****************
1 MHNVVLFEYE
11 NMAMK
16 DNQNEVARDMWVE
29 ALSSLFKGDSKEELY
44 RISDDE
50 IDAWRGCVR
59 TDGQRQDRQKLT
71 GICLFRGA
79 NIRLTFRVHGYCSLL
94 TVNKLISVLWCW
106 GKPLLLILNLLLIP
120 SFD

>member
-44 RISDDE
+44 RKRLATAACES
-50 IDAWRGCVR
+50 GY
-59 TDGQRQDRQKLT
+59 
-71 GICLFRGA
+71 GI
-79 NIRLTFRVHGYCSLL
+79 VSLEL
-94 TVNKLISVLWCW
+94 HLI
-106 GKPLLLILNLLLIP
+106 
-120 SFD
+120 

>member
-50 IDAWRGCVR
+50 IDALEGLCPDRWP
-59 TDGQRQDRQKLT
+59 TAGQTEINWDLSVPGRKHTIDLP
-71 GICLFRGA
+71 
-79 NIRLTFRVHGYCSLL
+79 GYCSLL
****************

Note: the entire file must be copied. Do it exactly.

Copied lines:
1 MHNVVLFEYE
11 NMAMK
16 DNQNEVARDMWVE
29 ALSSLFKGDSKEELY
44 RISDDE
50 IDAWRGCVR
59 TDGQRQDRQKLT
71 GICLFRGA
79 NIRLTFRVHGYCSLL
94 TVNKLISVLWCW
106 GKPLLLILNLLLIP
120 SFD

>member
-44 RISDDE
+44 RKRLATAACES
-50 IDAWRGCVR
+50 GY
-59 TDGQRQDRQKLT
+59 
-71 GICLFRGA
+71 GI
-79 NIRLTFRVHGYCSLL
+79 VSLEL
-94 TVNKLISVLWCW
+94 HLI
-106 GKPLLLILNLLLIP
+106 
-120 SFD
+120 

>member
-50 IDAWRGCVR
+50 IDALEGLCPDRWP
-59 TDGQRQDRQKLT
+59 TAGQTEINWDLSVPGRKHTIDLP
-71 GICLFRGA
+71 
-79 NIRLTFRVHGYCSLL
+79 GYCSLL